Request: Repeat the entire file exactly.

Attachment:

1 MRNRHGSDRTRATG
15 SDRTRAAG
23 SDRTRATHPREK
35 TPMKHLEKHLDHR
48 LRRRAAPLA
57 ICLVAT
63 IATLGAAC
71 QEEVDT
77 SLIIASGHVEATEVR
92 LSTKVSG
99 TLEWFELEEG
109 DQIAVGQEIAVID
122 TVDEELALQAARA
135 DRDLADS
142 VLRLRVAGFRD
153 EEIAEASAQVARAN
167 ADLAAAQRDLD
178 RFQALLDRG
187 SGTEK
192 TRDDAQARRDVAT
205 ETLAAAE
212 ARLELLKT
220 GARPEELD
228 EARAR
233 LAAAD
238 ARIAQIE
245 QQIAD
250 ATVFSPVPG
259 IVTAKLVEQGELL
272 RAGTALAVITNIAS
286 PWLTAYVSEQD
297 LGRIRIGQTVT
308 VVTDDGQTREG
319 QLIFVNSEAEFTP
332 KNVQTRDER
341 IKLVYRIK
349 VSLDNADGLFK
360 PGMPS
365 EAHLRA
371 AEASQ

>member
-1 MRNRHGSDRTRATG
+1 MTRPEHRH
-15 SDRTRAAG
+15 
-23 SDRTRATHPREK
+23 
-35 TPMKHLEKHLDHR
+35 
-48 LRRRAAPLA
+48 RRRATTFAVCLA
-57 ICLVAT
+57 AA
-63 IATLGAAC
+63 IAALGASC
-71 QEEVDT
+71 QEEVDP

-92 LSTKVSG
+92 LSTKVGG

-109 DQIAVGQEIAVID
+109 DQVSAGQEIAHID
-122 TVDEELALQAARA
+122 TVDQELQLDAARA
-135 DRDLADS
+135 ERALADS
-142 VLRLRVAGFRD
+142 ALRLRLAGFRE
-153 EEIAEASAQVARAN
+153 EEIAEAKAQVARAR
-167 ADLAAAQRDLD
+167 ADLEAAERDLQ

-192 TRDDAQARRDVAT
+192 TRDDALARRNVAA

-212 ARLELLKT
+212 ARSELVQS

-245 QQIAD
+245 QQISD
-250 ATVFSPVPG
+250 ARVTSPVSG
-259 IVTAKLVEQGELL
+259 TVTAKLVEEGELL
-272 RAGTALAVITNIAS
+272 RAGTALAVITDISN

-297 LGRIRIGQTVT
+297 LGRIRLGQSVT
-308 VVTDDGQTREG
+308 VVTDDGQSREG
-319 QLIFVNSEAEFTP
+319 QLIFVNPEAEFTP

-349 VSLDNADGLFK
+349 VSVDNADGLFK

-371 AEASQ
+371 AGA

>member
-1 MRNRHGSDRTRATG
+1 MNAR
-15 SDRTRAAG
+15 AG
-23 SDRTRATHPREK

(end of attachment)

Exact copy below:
1 MRNRHGSDRTRATG
15 SDRTRAAG
23 SDRTRATHPREK
35 TPMKHLEKHLDHR
48 LRRRAAPLA
57 ICLVAT
63 IATLGAAC
71 QEEVDT
77 SLIIASGHVEATEVR
92 LSTKVSG
99 TLEWFELEEG
109 DQIAVGQEIAVID
122 TVDEELALQAARA
135 DRDLADS
142 VLRLRVAGFRD
153 EEIAEASAQVARAN
167 ADLAAAQRDLD
178 RFQALLDRG
187 SGTEK
192 TRDDAQARRDVAT
205 ETLAAAE
212 ARLELLKT
220 GARPEELD
228 EARAR
233 LAAAD
238 ARIAQIE
245 QQIAD
250 ATVFSPVPG
259 IVTAKLVEQGELL
272 RAGTALAVITNIAS
286 PWLTAYVSEQD
297 LGRIRIGQTVT
308 VVTDDGQTREG
319 QLIFVNSEAEFTP
332 KNVQTRDER
341 IKLVYRIK
349 VSLDNADGLFK
360 PGMPS
365 EAHLRA
371 AEASQ

>member
-1 MRNRHGSDRTRATG
+1 MTRPEHRH
-15 SDRTRAAG
+15 
-23 SDRTRATHPREK
+23 
-35 TPMKHLEKHLDHR
+35 
-48 LRRRAAPLA
+48 RRRATTFAVCLA
-57 ICLVAT
+57 AA
-63 IATLGAAC
+63 IAALGASC
-71 QEEVDT
+71 QEEVDP

-92 LSTKVSG
+92 LSTKVGG

-109 DQIAVGQEIAVID
+109 DQVSAGQEIAHID
-122 TVDEELALQAARA
+122 TVDQELQLDAARA
-135 DRDLADS
+135 ERALADS
-142 VLRLRVAGFRD
+142 ALRLRLAGFRE
-153 EEIAEASAQVARAN
+153 EEIAEAKAQVARAR
-167 ADLAAAQRDLD
+167 ADLEAAERDLQ

-192 TRDDAQARRDVAT
+192 TRDDALARRNVAA

-212 ARLELLKT
+212 ARSELVQS

-245 QQIAD
+245 QQISD
-250 ATVFSPVPG
+250 ARVTSPVSG
-259 IVTAKLVEQGELL
+259 TVTAKLVEEGELL
-272 RAGTALAVITNIAS
+272 RAGTALAVITDISN

-297 LGRIRIGQTVT
+297 LGRIRLGQSVT
-308 VVTDDGQTREG
+308 VVTDDGQSREG
-319 QLIFVNSEAEFTP
+319 QLIFVNPEAEFTP

-349 VSLDNADGLFK
+349 VSVDNADGLFK

-371 AEASQ
+371 AGA

>member
-1 MRNRHGSDRTRATG
+1 MNAR
-15 SDRTRAAG
+15 AG
-23 SDRTRATHPREK